The agency has shifted its focus from providing money to support existing food and medical relief efforts, to focusing increasingly on innovative approaches and technological advances that can lead to significant, rapid changes in health and prosperity in some of the world’s poorest countries, he said. And he cited innovations developed through programs like MIT’s D-Lab — created by senior lecturer Amy Smith — and the Legatum Center for Development and Entrepreneurship’s fellowship program as examples of the kind of things that are needed to make a dramatic difference in the lives of the world’s poorest people.
USAID was created by President John F. Kennedy in 1961, and is now celebrating its 50th anniversary. Shah, appointed in 2009 by President Barack Obama, has undertaken a major reshaping of the agency to focus its efforts clearly on areas and systems that can deliver the most significant changes in the quality of life for people in the developing world. A physician by training, he was appointed to the post after serving for seven years with the Bill & Melinda Gates Foundation, directing its strategic opportunities, global health and agricultural development programs.
“By reimagining how we provide health technology, we can help these countries thrive,” Shah said in a talk at MIT on April 5, as part of the launch of MIT’s Global Challenge competition. For example, he pointed to USAID’s construction of 14,000 “health huts” in Senegal, which provide volunteer-based health services to people within their own villages, in many cases eliminating the need for long and expensive trips to clinics in the cities. It’s just one example of thinking differently about how to provide aid in effective ways, he said.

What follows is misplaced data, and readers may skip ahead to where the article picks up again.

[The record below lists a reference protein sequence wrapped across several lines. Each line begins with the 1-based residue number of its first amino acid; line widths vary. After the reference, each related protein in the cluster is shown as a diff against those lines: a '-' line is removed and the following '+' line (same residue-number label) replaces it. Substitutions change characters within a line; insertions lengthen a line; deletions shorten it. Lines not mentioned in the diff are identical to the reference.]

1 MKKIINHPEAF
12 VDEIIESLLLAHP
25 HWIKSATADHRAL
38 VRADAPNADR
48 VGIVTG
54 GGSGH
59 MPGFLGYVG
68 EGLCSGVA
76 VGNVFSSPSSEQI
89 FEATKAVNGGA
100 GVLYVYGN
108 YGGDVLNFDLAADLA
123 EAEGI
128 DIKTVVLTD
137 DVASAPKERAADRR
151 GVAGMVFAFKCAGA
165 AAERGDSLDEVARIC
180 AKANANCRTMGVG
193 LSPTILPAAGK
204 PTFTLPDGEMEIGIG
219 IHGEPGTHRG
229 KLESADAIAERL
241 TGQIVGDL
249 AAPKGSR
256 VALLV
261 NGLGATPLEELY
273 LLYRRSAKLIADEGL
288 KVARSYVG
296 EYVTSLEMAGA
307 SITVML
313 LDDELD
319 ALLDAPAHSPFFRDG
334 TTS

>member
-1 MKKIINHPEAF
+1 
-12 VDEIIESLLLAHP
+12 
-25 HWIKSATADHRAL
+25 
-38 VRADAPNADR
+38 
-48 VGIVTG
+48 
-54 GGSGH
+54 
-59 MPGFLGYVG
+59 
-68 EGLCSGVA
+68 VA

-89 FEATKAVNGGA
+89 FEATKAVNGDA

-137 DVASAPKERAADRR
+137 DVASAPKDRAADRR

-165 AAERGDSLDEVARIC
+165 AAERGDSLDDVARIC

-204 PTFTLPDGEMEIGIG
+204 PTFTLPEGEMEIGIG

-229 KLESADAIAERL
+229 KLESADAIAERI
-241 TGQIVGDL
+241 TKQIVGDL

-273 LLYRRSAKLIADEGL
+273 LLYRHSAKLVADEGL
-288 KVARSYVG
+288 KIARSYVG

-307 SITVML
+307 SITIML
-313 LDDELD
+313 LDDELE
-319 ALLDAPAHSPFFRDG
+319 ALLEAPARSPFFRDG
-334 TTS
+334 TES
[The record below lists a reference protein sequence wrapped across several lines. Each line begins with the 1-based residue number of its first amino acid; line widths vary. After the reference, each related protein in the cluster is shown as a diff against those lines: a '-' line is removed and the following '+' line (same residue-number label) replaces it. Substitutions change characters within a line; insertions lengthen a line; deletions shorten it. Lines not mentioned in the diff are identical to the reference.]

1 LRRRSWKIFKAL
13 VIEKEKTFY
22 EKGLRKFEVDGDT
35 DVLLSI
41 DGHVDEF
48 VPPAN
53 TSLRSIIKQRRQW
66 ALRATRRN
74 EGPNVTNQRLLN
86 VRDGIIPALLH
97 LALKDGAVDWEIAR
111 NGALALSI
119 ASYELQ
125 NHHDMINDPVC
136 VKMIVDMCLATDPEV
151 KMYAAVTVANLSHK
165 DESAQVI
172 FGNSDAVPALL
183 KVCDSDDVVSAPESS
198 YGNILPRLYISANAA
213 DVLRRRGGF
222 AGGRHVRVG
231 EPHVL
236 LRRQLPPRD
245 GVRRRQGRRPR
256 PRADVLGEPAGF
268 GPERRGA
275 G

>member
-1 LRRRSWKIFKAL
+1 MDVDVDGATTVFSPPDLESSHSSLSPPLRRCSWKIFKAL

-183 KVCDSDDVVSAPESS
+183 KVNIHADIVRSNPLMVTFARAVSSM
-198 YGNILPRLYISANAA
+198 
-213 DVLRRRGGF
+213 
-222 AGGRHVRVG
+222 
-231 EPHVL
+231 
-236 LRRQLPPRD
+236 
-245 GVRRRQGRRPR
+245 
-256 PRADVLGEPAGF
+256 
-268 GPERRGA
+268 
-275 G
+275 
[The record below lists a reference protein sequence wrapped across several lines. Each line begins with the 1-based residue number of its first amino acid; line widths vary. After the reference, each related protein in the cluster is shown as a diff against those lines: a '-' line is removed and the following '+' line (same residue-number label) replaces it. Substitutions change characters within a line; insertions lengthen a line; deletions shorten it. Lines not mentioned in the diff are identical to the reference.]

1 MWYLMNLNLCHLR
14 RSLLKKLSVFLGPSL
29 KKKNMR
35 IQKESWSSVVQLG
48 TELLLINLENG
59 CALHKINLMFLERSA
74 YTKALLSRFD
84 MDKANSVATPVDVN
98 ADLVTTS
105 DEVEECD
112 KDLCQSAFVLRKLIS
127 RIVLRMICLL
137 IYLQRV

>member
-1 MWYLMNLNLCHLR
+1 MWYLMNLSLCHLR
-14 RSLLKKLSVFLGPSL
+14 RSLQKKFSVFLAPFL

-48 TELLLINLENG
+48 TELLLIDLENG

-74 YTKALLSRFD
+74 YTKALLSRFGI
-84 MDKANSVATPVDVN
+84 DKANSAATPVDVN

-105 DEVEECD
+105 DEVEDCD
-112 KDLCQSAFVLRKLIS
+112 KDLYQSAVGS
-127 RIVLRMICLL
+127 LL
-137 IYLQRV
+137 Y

One great success story in modern health care in the developing world is the near-eradication of polio, Shah said, thanks to effective use and dissemination of vaccines. There are now fewer than 1,000 cases of the once-endemic disease left in the world, located in just a handful of African nations, and today “we are on the verge of eradicating polio” entirely — which would be just the second major disease, after smallpox, ever to be completely eliminated.
Technology has made major inroads in world hunger as well, he said. While in the 1960s and ’70s people were predicting mass starvation that would kill hundreds of millions, dramatic improvements in crop yields in the “green revolution” have greatly improved the outlook. The next great strides in improving the lives of poor rural people may come from such innovations as the use of cell phones — now nearly ubiquitous even in the poorest nations — to provide health screening, banking services and marketing tools for small farmers. “Today, the fastest-growing market for mobile phones is sub-Saharan Africa,” Shah said.
“We would like to pursue a vision of development based on changing the trajectory of development,” he said — thus “bending the curve” instead of following a straight-line trajectory toward improved conditions. New technologies can provide that force, he said.
An example of needed new technology is vaccines for persistent diseases such as malaria, he said. “We believe a major investment in vaccine development can achieve dramatic results,” he said.
In order to help spur these essential new technology developments, Shah said, USAID “will be rolling out grand challenges” in such areas as sanitation and education. “Many people in this room are the change agents” who can bring about important innovations for the developing world, he said to the crowd of students and others in MIT’s room 10-250. “We have to pursue strategies that are fundamentally new,” he said, in order to bring about a real transformation in people’s lives.
Shah’s talk was sponsored by the MIT Energy Initiative, D-Lab Innovators, MIT Public Service Center, MIT150, IDEAS2011 and the MIT Global Challenge.